“I knew that I needed to create change in our community. We are the most impoverished areas of the most impoverished state in the country. This became my focus when I first got elected. We needed to bring up everyone. I heard about the Harlem Children’s Zone program in 2008 and it became a part of President Obama’s campaign. He started this idea of building Promise Communities and the Kellogg Foundation funded the concept. The idea is to teach and train participants to duplicate a pipeline of services. For example, starting with an expectant mother and making sure she is getting the care she needs and then, when she has the child, making sure the child is well cared for and given the programs they need. Look, we’ve never had a problem with a lack of programs, we just never connected them throughout the pipeline. (To learn more about this program, check out the 2010 documentary film, Waiting for Superman).

We applied to become a Promise Community in 2010 and in 2011, we got a call that we were one of 10 communities – and one of only two rural communities — in the country to receive funding.”

“This,” Brother Rosenthal says proudly, “will be one of my legacies. We did exactly what the program was designed to do. We got the program in place in 2012 and it now employs around 250 people – many of them are graduates of the program themselves. We’ve gotten two extensions of the program funding from the Kellogg Foundation.

You have to embrace the hardship to raise up the community. We all have to acknowledge our role in creating the hardship and recognize that we need to help make the changes necessary. Now, we’re focusing on improving literacy rates in my town.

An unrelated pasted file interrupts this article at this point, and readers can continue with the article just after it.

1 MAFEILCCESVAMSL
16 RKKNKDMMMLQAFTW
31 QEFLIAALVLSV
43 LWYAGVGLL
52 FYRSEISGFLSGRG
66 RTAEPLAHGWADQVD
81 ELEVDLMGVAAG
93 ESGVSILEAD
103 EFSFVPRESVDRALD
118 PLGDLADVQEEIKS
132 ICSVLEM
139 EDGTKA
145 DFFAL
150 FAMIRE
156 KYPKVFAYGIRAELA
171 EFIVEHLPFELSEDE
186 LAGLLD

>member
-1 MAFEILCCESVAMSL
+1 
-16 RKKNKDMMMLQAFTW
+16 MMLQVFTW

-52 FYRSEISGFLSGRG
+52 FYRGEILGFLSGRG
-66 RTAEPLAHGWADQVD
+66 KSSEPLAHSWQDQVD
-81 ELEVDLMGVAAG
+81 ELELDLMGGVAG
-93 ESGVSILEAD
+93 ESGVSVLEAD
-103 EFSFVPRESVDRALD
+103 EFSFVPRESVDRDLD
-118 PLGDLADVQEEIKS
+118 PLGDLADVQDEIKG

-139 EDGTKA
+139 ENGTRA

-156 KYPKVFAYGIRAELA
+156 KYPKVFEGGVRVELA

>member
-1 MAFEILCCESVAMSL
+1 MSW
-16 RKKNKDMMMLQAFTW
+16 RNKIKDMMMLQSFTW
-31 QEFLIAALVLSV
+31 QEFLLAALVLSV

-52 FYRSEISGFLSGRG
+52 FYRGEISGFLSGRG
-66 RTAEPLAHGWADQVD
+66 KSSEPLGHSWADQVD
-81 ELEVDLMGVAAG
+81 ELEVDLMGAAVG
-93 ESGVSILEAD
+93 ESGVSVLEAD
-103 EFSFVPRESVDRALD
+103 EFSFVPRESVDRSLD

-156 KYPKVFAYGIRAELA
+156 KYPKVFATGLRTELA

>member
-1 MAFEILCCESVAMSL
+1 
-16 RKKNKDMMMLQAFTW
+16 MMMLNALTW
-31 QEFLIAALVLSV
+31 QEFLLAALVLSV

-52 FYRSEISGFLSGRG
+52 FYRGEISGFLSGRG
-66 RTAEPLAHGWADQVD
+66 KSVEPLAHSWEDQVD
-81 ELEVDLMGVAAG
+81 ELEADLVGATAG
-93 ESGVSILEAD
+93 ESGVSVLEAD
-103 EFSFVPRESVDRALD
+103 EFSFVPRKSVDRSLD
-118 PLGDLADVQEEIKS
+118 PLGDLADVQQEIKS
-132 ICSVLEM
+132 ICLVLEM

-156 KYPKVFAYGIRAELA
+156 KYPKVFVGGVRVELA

A few years ago, our community had only a 60% pass rate for third grade literacy tests. That’s even after everything we had done with the Promise Community initiative. I believe that if you can read well, the other stuff is easy. We focused in on this problem. We got involved with Teach for America and we actually focused on trying to improve our system. We’ve turned it around. We’re at a 93% passing rate now.”

Fifty-six years have passed since Mickey Schwerner was killed for trying to register Black Americans to vote and 125 miles from where his body was found, one of his AEPi Brothers is creating a legacy in the community based in similar values. “Both of my kids (a son – and a fraternity Brother — and a daughter) live in Indianola now,” said Brother Rosenthal. “That’s my legacy. I’m working double hard to create opportunities for our children to want to come back here and call this home.

How can a white man keep getting elected Mayor? It boils down to relationships and taking care of people. That’s why I do this.”

“That sad history of Mickey Schwerner started right here in the Mississippi Delta. We were at the epicenter of the civil rights movement and all of the violence that came with it. But, I think one of the things I learned over the years and, especially, in AEPi is that if we make the world better, it makes us better.”

There are a lot of twists and turns on the road from Philadelphia to Indianola. But, even though there’s a lot of distance and time separating them, you can see the road stretch from one to the other.